If you’re looking for a book this Halloween season that will make your skin tingle and the hair on the back of your neck rise, this is it. Ultimate Sacrifice releases October 9. Just in time to prepare you for Scream Season.

Thank you to OfTomes Publishing for the opportunity to read and review this book early!

Wonder Woman: Warbringer – Review

“We can’t help the way we’re born. We can’t help what we are, only what life we choose to make for ourselves.”

Excuse me while I fangirl over here!

Okay, in all seriousness. I was very nervous to read Warbringer. Don’t get me wrong, I was beyond excited that Leigh Bardugo was writing this adaptation. I love her writing. And I have a lifelong love for Wonder Woman. But, I will admit to mild trepidation on how exactly Bardugo was going to rework the Wonder Woman universe into a YA novel.

It isn’t just the reimagining of the comic I was concerned with. Being a fan of any comic world demands that you have some flexibility in your tolerance for adaptations. I mean, we are on our third rendition of Spider-man, and the love for Spidey is still real. And let’s not even talk about how many Batman’s we’ve been through. No, really, I was worried some essence of the darkness I love in her books would somehow be lost. I shouldn’t have worried because she does not hold back on the heartache, struggle, and treachery.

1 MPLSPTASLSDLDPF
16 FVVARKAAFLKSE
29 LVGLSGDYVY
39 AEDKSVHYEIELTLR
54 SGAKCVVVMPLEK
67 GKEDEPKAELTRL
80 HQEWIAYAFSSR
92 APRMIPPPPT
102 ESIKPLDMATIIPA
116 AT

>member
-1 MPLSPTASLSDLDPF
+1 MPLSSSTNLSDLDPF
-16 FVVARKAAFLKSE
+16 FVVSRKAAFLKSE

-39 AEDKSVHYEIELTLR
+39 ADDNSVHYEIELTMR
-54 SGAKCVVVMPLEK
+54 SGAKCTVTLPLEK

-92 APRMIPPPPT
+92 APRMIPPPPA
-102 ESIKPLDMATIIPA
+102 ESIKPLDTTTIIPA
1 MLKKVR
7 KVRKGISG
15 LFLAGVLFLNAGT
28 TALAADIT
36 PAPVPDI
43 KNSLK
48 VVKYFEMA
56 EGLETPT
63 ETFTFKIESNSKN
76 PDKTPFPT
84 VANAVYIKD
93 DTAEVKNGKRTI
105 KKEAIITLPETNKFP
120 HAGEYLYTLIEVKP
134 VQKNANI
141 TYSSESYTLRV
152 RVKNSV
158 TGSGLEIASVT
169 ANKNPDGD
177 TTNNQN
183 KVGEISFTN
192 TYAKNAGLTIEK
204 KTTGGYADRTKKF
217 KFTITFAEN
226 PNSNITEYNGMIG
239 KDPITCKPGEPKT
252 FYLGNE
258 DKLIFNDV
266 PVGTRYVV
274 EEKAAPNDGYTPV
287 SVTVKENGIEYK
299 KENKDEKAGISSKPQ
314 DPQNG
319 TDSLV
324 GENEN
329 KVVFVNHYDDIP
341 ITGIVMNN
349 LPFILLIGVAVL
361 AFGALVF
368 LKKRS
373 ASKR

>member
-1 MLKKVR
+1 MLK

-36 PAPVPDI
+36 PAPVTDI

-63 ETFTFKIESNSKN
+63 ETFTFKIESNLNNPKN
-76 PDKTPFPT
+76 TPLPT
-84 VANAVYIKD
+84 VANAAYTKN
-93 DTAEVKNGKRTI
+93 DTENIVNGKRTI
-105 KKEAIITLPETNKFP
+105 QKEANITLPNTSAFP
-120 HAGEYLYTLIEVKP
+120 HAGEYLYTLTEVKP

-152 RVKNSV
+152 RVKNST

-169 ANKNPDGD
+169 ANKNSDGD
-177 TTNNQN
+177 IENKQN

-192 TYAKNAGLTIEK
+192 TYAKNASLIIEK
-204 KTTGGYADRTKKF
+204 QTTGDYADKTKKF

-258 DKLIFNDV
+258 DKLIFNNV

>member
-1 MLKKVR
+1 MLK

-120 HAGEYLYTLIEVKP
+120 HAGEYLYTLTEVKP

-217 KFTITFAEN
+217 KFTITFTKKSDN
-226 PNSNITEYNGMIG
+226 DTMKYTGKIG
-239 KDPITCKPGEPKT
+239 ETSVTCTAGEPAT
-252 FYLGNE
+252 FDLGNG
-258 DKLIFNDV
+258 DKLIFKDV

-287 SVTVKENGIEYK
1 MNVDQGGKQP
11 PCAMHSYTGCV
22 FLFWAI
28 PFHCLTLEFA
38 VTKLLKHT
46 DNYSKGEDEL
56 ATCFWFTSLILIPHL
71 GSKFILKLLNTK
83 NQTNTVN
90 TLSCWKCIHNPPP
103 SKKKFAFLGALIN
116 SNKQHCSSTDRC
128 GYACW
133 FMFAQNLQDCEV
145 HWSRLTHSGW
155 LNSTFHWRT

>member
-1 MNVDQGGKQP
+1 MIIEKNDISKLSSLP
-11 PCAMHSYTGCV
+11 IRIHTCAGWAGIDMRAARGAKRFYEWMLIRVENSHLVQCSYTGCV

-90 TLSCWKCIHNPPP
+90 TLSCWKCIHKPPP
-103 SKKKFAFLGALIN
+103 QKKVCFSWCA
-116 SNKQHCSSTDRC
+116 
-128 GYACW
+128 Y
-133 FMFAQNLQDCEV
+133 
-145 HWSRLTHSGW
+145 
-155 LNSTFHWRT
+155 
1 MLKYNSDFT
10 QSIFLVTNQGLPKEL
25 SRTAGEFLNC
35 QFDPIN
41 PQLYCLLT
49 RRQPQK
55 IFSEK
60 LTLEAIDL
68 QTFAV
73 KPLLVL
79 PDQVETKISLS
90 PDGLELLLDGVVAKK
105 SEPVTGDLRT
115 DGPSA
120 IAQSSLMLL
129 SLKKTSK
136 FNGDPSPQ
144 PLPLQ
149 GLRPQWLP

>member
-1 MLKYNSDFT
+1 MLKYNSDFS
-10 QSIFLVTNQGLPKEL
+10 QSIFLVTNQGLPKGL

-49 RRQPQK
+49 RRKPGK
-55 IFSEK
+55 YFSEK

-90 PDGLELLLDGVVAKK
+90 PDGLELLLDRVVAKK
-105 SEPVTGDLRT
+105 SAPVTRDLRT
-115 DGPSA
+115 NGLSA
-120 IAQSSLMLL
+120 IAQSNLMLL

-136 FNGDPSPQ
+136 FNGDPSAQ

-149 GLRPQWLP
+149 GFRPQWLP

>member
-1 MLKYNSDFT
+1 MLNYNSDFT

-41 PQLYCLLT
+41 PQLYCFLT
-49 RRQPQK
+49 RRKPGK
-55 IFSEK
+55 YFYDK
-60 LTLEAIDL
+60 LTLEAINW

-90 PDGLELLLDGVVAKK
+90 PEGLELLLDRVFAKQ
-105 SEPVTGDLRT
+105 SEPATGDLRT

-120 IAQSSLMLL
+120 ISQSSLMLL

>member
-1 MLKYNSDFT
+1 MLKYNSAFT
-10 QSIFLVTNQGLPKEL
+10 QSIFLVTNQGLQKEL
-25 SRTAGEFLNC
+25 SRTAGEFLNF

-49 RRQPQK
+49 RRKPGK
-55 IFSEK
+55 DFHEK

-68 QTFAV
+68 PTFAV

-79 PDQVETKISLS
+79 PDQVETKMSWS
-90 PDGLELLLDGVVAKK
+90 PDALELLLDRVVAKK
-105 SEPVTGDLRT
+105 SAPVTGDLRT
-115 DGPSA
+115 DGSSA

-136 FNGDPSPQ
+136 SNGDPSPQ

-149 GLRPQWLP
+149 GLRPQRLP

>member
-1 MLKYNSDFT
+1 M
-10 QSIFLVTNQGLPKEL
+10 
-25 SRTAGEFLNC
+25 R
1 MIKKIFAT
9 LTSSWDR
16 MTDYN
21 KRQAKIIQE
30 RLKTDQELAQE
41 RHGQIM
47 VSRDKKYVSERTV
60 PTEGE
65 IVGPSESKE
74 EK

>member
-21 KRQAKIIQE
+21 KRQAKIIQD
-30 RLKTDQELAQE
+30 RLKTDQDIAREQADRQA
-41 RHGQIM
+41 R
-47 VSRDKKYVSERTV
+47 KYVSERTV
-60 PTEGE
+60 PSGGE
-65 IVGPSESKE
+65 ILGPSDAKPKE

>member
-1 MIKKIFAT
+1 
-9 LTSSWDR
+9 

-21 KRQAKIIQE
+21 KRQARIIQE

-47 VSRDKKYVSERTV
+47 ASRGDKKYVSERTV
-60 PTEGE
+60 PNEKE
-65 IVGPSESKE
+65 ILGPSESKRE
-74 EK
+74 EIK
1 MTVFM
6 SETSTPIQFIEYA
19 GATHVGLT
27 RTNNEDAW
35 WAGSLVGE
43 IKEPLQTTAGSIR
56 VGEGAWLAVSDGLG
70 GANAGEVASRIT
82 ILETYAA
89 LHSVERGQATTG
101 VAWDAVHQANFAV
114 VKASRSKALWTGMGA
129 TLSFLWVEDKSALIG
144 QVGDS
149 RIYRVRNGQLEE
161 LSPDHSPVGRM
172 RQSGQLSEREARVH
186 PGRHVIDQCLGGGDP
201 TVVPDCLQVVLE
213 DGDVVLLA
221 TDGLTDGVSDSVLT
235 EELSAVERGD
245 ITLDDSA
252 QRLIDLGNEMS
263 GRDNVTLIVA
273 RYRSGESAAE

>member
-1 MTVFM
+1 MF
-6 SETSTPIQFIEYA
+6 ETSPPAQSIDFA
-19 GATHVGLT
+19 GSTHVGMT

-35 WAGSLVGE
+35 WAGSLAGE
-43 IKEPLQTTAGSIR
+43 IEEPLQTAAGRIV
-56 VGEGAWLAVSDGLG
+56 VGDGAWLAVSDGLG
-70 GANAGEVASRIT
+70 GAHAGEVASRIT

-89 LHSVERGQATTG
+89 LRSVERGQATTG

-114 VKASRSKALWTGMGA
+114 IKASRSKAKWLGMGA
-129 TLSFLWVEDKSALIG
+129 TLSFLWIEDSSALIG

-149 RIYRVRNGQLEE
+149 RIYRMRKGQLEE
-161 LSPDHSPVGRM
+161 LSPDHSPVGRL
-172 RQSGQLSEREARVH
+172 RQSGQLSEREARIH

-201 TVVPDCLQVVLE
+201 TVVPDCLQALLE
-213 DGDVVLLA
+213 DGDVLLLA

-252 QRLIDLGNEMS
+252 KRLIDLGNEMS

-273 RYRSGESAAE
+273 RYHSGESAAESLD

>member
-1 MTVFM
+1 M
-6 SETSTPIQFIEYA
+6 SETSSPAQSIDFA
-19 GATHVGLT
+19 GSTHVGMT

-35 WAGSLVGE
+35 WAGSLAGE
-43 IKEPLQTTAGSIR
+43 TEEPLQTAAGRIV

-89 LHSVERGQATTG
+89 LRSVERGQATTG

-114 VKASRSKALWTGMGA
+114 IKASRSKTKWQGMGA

“I imagine all wars look the same to those who die in them.”

All Diana wants is to be recognized by her Amazonian sisters as worthy and their equal. As Daughter of Earth, molded from clay and brought to life by the Goddesses, Diana did not become an Amazon through death. She has never known war. Never known strife. And to some of her sisters, she will never be one of them truly, because of this. So when she makes the reckless decision to save a human girl, she quickly learns that there is more at stake than facing possible exile.

Alia only wants to be a normal girl. She doesn’t understand that the tension and hostility that follow her aren’t a normal part of human behavior. She finds out she is a Warbringer, descendent of Helen of Troy, and destined to bring a time of bloodshed and war to the world.

Fate brought Alia and Diana together. Fate crossed their paths. Together they have one chance to right the world. One chance save not just the world, but Alia. And they only have a week to do it.

The forces working both to keep Alia alive and to make sure she dies, are relentless. And here is where we find the skill in Bardugo’s storytelling shine bright. Magic gone astray brings the duo back to New York. Not where they needed to be. But what would a quest be without some missteps? And what would a quest be without a merry band of misfits to join the fray?